The Privilege of Pickling
Japan has perhaps the most sophisticated array of pickling methods, and I've always wanted to try making pickles with nuka. Nuka is rice bran, or the chaff left over from milling the rice grain out of its rough husk. Nukazuke is the process of picking with nuka. Pickling with it involves creating the aforementioned nukadoko, or nuka pot. by moistening the rice bran with a salt brine, then adding various ingredients to grow the flora responsible for the unique flavors of nuka pickles. I followed Singleton Hachisu's recipe to the tee, and am on day 3 of its preparation.
To begin, I prepared a strong salt brine and let it cool, while I gently warmed the rice bran in iron pans to parch it of its moisture. I left the rice bran to cool, then added it to the biggest mixing bowl in the kitchen. The brine was poured in, and the two were mixed together to form a wet mash. Per the recipe, miso (I can't tell a lie: the recipe calls for brown rice miso and all I had was soybean miso, so I pray this isn't a grave mistake) was mixed in, pieces of konbu and some dried red chiles were added, and then some koji rice was sprinkled in, which is recommended to diversify the flora in the nuka, and eventually the flavors in the pickles. Day by day I've been adding little bits of vegetable scraps, mostly cucumber ends, along with some baby carrots that were pulled out of the garden to thin the carrot bed. Currently the mash is tasting very salty, as well as grainy, like the discarded mash from a beer brew. Each day it tastes a little different, a bit more mature, and a bit more evolved. In one week's time it's said to be ready to make the nuka pickles.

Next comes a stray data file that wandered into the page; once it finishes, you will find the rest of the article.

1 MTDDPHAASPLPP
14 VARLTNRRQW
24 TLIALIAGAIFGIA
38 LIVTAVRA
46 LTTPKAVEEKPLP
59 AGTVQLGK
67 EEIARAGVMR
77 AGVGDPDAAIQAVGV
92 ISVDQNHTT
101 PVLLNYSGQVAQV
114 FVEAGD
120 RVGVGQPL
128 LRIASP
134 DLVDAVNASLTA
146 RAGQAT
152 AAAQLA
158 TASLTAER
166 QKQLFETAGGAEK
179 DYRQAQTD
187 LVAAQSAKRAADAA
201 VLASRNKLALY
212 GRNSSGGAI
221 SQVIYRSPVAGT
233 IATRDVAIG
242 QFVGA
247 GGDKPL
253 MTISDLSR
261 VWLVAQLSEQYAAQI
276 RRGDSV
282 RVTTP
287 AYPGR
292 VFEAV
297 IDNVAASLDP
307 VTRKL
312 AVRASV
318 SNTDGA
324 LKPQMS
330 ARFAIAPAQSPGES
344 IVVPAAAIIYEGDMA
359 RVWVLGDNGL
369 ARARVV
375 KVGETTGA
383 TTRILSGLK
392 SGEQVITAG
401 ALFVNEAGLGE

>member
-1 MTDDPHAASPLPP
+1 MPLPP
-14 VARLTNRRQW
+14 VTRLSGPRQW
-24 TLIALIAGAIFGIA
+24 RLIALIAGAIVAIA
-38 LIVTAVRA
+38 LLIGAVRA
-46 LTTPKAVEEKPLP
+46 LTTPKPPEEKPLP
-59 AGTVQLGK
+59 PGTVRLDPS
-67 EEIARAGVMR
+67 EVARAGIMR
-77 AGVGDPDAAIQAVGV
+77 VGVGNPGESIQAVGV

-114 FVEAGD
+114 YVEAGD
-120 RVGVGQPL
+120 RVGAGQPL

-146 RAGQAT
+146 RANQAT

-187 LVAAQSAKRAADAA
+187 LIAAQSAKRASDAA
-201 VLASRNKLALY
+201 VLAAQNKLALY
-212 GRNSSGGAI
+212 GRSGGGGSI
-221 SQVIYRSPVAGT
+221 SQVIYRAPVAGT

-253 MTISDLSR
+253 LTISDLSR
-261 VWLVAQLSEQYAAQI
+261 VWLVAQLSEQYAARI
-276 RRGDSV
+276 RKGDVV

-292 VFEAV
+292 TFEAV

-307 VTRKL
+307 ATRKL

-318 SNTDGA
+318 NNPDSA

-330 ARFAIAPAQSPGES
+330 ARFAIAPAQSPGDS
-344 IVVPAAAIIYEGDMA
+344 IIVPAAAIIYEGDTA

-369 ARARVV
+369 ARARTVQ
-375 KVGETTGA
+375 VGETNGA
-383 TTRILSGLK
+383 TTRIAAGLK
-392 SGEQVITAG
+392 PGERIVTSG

The idea behind nuka is to bury vegetables in this flavor and bacteria-rich substrate, and let them sit for between 8 and 24 hours. In that time the nuka infuses the vegetables with its flavor, and also seems to leach out some moisture from them. After 8-12 hours in the nuka, the vegetables that I've been adding are very moist, very salty, and slightly wilted. I trust that my nukadoko's flavor profile will change and morph over time.
In the beginning it seemed difficult, complex, and daunting, as the nuka needs to be turned at least once a day to keep from spoiling. After starting the nuka project, however, it seems that there are indeed complex forces at work, but in a relatively simple process. I certainly hope that I'm doing it right. It is said that a nukadoko properly tended can last and produce delicious pickles for generations.